The Dangers Of Overprescribing Cough Medicine To Babies
If her little one was give the full daily dose, he could have even died.
When are little ones are sick, we do anything to help them feel better… just like Singapore mum Berlinda Lum did when when her baby boy had a cough recently.
She never imagined the horrifying chain of events that followed her visit to the neighbourhood clinic to get some relief for her child’s cough.
On November 22, 2017, Berlinda brought her 14-month-old baby boy to a clinic in Bedok, she states in a Give.Asia post.
The baby was prescribed Fedac syrup for his cough – the dosage prescribed was 10ml, three times a day, as you can see on the image she provides below.
When Berlinda got home, she says she followed the instructions and gave her little one the first dose of cough medicine.
Her baby “was immediately knocked out.” She says, “after we went home, and feeding [sic] him with the medicine, he was completely knock [sic] out, which I thought was normal.”
Soon, the mummy realised that something was not right, that her son was actually unconscious, and she rushed him to Gleneagles Hospital.
There, it was confirmed that her baby had overdosed on codeine.
Berlinda also mentions in her Give.Asia post that, “If I had given the complete dosage as per prescribed for 3 times a day @ 10ml each time, my son will [sic] die!”
According to experts, codeine is an opioide pain medication (narcotic) that is used to treat mild to moderately severe pain.
It is not safe for use in children under the age of 12 months.
Berlinda mentions in her post that her baby only regained consciousness a full day later, and even then, still appeared drowsy.
She further says, “I’ve also taken the liberty to speak to the Singapore Medical Council of reporting them, and all they ever reply is that they will take 9 months to investigate the case! I’m not sure how much damage they will have done in the 9 months if they are still operating.”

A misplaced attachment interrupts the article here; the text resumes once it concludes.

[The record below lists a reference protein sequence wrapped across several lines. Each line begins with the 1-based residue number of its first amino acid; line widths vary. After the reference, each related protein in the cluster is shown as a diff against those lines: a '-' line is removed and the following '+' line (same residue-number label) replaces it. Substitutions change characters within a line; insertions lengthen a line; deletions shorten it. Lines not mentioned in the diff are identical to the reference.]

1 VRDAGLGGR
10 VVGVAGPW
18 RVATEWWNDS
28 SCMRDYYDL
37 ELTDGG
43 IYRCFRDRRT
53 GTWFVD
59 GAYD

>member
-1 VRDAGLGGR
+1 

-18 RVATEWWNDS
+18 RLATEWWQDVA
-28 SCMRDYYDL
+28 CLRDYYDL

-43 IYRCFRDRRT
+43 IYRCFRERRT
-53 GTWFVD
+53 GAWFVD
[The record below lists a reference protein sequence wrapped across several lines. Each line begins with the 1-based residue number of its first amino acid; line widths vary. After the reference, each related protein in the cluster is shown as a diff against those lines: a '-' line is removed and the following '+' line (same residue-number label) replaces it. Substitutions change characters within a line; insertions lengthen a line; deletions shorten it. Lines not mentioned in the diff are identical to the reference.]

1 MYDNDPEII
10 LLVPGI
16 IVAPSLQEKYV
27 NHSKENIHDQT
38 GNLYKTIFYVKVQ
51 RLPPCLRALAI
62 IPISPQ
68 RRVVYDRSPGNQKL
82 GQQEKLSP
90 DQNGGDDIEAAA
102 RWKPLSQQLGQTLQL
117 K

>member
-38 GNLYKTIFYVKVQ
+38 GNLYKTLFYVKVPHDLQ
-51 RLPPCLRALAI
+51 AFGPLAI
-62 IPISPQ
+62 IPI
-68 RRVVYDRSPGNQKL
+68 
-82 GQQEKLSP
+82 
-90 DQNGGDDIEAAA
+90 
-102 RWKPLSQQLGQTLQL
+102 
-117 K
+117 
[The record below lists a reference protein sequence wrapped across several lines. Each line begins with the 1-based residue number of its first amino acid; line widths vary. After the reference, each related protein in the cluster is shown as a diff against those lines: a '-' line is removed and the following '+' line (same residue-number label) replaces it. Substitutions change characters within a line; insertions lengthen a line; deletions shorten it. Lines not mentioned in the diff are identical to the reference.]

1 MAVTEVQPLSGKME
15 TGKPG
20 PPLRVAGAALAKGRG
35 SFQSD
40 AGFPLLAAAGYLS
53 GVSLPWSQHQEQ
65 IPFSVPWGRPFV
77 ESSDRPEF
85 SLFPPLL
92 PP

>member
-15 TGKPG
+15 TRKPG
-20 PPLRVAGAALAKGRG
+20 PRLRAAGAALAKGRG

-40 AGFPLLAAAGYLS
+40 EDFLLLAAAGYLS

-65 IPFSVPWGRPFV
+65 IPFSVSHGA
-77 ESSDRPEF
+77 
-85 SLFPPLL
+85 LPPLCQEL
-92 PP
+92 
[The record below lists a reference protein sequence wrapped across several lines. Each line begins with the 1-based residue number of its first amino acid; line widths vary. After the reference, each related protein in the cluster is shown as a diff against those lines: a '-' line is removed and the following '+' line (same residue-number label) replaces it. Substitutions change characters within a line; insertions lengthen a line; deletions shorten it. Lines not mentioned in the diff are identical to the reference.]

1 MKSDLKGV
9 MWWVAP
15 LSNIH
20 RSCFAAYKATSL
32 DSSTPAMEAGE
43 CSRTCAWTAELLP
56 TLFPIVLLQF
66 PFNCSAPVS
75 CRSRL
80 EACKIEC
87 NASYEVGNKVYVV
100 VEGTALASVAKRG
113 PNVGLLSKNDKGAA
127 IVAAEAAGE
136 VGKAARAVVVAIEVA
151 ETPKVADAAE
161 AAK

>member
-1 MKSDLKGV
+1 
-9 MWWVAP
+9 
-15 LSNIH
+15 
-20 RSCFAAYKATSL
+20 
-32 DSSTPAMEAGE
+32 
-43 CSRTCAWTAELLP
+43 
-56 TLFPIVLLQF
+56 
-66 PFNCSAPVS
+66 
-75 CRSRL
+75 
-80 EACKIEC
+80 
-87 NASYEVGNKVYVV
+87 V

Overprescribing cough medication to babies: Real dangers
In Berlinda’s case, the medication was prescribed by a doctor. But often, parents buy over-the-counter cough and cold medications for their kid’s cough.
However, the general consensus is that cough and cold medicines are not of much use when it comes to ‘curing’ a child’s cough.
A problem with these medicines is that the effects are usually only studied in adults and then applied to children, even though adults and kids may not react to these medicines in the same way.
- You could accidentally give a child a dose that’s too high.
- Parents could use two different brands at the same time, not realising they contain the same ingredients.
- Parents could measure the wrong dose by mistake if they get up in the middle of the night to soothe a coughing child.
Medical experts strongly discourage parents from giving kids under four years of age over-the-counter cough medicines because of the various risks they pose. These medicines neither cure the cough nor lessen its duration.
Also, a risk of using cough suppressants is that they may prevent your child’s body from expelling phlegm, which could then accumulate and turn into bronchitis or pneumonia.
If your child is old enough and after a medical professional rules out any serious illnesses, you could try gentle home remedies to help soothe your child’s cough, such as those listed in this article.
Mums and dads, when you take your little one to the doctor, remember it’s okay to ask questions about medicines prescribed.
Also, it’s best to always check with your doctor what the prescribed dosage is so you can double-check on this amount when you get the medicine at the pharmacy or counter.
We hope Berlinda’s son has made a full recovery by now.